Washington Heritage Trail Washington Heritage Trail Washington Heritage Trail Washington Heritage Trail Washington Heritage Trail Washington Heritage Trail Washington Heritage Trail Washington Heritage Trail
Washington Heritage Trail Visitor Services History Calendar of Events Other Self-Guided Tours Links & Resources
Washington Heritage Trail
Jefferson County, WV
About Jefferson County
Harpers Ferry
Harpers Ferry National Historical Park
Jefferson Rock
Shenandoah Canal
Entler Hotel
Rumsey Monument and Tobacco Warehouse
Morgan's Grove Park
Peter Burr House
Charles Town
Jefferson County Courthouse and Museum
Zion Episcopal Church
Happy Retreat
St. George's Chapel Ruins
Cedar Lawn
Claymont Court/Blakeley
Middleway Historic District
Berkeley County, WV
About Berkeley County
B&O Roundhouse & Station Complex
Belle Boyd House
Berkeley County Courthouse
Triple Brick Museum
General Adam Stephen House
Green Hill Cemetery
Van Metre Ford Bridge
Bunker Hill Mill
Morgan Chapel
Morgan Cabin
Gerrardstown Historic District
Hays Gerrard House
Mill's Gap
Sleep Creek Wildlife Management Area
Hedgesville Historic District
Mt. Zion Episcopal Church
Snodgrass Tavern
Morgan County, WV
About Morgan County
Spruce Pine Hollow Park
Berkeley Springs
Dutch Cemetery
Throgmorton's Inn
Bath Historic District
Berkeley Springs State Park
George Washington's Bathtub
Roman Bath House & Museum of the Berkeley Springs
Washington's Lots
Sir John's Run
Panorama Overlook
Great Cacapon
Camp Hill Cemetery
Paw Paw
Paw Paw Tunnel
Coolfont Manor House
Cacapon State Park

Washington Heritage Trail



Claymont Court, built by Bushrod Corbin Washington grand-nephew of George Washington, was the largest home of its time in the area. Built of brick, stone and stucco, it even includes a ballroom, something none of the other homes had. In 1838 the entire interior was destroyed by fire. Bushrod promptly rebuilt the interior and lived there until his death in 1851. His son, Thomas, inherited Claymont. He survived his father by only three years leaving his sister, Hannah Lee Washington Alexander, in charge.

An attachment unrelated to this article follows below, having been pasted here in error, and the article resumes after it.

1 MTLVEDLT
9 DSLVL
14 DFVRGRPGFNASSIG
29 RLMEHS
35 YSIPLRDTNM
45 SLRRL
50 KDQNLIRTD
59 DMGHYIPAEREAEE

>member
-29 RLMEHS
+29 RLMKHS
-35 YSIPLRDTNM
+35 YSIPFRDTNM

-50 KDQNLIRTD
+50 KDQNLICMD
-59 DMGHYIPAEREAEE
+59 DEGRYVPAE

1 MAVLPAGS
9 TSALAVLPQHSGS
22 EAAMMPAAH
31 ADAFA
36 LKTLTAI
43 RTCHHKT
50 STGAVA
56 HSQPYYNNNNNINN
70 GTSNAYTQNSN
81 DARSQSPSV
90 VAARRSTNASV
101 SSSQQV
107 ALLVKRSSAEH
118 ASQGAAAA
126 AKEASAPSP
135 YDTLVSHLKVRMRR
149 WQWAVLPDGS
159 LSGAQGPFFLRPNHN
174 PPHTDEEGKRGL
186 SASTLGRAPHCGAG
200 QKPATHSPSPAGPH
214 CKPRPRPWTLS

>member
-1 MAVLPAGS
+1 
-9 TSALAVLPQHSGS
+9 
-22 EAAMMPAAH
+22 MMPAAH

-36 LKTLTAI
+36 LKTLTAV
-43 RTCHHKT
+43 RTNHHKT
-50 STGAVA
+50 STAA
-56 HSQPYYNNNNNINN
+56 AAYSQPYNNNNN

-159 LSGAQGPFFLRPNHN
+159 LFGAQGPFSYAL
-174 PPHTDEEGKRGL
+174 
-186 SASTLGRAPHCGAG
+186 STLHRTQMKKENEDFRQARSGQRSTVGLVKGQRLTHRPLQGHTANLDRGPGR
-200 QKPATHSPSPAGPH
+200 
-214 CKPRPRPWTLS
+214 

In 1864, Thomas’s son James and Hannah’s son Herbert, members of Confederate raider Mosby’s cavalry, were captured by Federal troops while home on furlough. Neither survived the rigors of Northern prison life. Having had enough of ruin and Reconstruction, Bushrod Corbin Washington II, eldest brother of James, sold Claymont Court in 1871 and eventually moved to Washington State.
Over the years Claymont has had many owners including author Frank Stockton, Col. S. J. Murphy, whose daughter established the gardens, and industrialist R. J. Funkhouser. The current owner is the Claymont Society for Continuing Education. Retreats, seminars and conferences are held at Claymont which is listed on the National Register of Historic Places.

Huyett Road – 1.5 miles from US340
For More Information: www.claymont.org


Blakeley and Claymont Court face each other across the lush valley of the Bullskin’s North Fork with Huyett Road crossing between them. Blakeley was built by John Augustine Washington II, Bushrod’s brother. Blakeley is not as grand as Claymont Court. It is said that this was because John A. knew that he would inherit Mount Vernon. In 1829 Mount Vernon did become his and Blakeley was used as a summer home. John Augustine II had two sons, John Augustine III and Richard Blackburn. Richard inherited Blakeley and lived there with his family through the calamitous Civil War.

In 1864 Blakeley burned. Richard succeeded in rebuilding the house and lived there with his large family until 1875. After the war was lost and unable to recover from financial troubles, Richard sold Blakeley at auction. The purchaser was his niece Louisa Fontaine Washington Chew whose husband was Col. R. Preston Chew, famed commander of Confederate artillery unit “Chew’s Battery.”

In the 1940s R. J. Funkhouser bought Blakeley. He restored the house and added the front with its Doric columns. Listed on the National Register of Historic Places, Blakeley is privately owned at present.

Huyett Road – 1.5 miles from US340

Copyright © 2010, Washington Heritage Trail, Inc. Funded in part by the Federal Highway Administration.